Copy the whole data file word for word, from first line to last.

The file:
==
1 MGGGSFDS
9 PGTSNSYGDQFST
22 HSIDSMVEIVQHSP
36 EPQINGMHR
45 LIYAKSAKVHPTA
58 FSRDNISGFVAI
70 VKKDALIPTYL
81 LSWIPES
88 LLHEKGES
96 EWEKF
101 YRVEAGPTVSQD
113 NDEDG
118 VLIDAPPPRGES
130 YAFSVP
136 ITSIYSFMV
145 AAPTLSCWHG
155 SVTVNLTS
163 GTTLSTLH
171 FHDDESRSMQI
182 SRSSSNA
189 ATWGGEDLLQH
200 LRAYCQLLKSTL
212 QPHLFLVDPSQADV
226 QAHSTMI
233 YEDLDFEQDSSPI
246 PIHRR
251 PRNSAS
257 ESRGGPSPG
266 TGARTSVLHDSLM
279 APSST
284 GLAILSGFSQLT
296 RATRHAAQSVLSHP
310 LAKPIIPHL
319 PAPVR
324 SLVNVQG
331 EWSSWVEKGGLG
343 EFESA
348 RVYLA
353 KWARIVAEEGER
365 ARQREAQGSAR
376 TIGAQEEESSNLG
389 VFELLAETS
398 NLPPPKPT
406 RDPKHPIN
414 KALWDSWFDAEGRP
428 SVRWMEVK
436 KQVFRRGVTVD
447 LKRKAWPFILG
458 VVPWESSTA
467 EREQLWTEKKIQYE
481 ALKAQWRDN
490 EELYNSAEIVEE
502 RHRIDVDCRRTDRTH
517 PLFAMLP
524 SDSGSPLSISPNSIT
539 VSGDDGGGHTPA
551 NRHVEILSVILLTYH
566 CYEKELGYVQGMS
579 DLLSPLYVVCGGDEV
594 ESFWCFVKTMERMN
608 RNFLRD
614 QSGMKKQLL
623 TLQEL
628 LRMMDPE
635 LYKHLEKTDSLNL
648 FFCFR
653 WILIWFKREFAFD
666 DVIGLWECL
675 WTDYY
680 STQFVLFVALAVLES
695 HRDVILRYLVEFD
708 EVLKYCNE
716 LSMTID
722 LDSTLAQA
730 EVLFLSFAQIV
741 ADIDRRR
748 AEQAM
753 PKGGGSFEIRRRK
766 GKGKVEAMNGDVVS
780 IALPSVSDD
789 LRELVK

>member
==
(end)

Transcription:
1 MGGGSFDS
9 PGTSNSYGDQFST
22 HSIDSMVEIVQHSP
36 EPQINGMHR
45 LIYAKSAKVHPTA
58 FSRDNISGFVAI
70 VKKDALIPTYL
81 LSWIPES
88 LLHEKGES
96 EWEKF
101 YRVEAGPTVSQD
113 NDEDG
118 VLIDAPPPRGES
130 YAFSVP
136 ITSIYSFMV
145 AAPTLSCWHG
155 SVTVNLTS
163 GTTLSTLH
171 FHDDESRSMQI
182 SRSSSNA
189 ATWGGEDLLQH
200 LRAYCQLLKSTL
212 QPHLFLVDPSQADV
226 QAHSTMI
233 YEDLDFEQDSSPI
246 PIHRR
251 PRNSAS
257 ESRGGPSPG
266 TGARTSVLHDSLM
279 APSST
284 GLAILSGFSQLT
296 RATRHAAQSVLSHP
310 LAKPIIPHL
319 PAPVR
324 SLVNVQG
331 EWSSWVEKGGLG
343 EFESA
348 RVYLA
353 KWARIVAEEGER
365 ARQREAQGSAR
376 TIGAQEEESSNLG
389 VFELLAETS
398 NLPPPKPT
406 RDPKHPIN
414 KALWDSWFDAEGRP
428 SVRWMEVK
436 KQVFRRGVTVD
447 LKRKAWPFILG
458 VVPWESSTA
467 EREQLWTEKKIQYE
481 ALKAQWRDN
490 EELYNSAEIVEE
502 RHRIDVDCRRTDRTH
517 PLFAMLP
524 SDSGSPLSISPNSIT
539 VSGDDGGGHTPA
551 NRHVEILSVILLTYH
566 CYEKELGYVQGMS
579 DLLSPLYVVCGGDEV
594 ESFWCFVKTMERMN
608 RNFLRD
614 QSGMKKQLL
623 TLQEL
628 LRMMDPE
635 LYKHLEKTDSLNL
648 FFCFR
653 WILIWFKREFAFD
666 DVIGLWECL
675 WTDYY
680 STQFVLFVALAVLES
695 HRDVILRYLVEFD
708 EVLKYCNE
716 LSMTID
722 LDSTLAQA
730 EVLFLSFAQIV
741 ADIDRRR
748 AEQAM
753 PKGGGSFEIRRRK
766 GKGKVEAMNGDVVS
780 IALPSVSDD
789 LRELVK

>member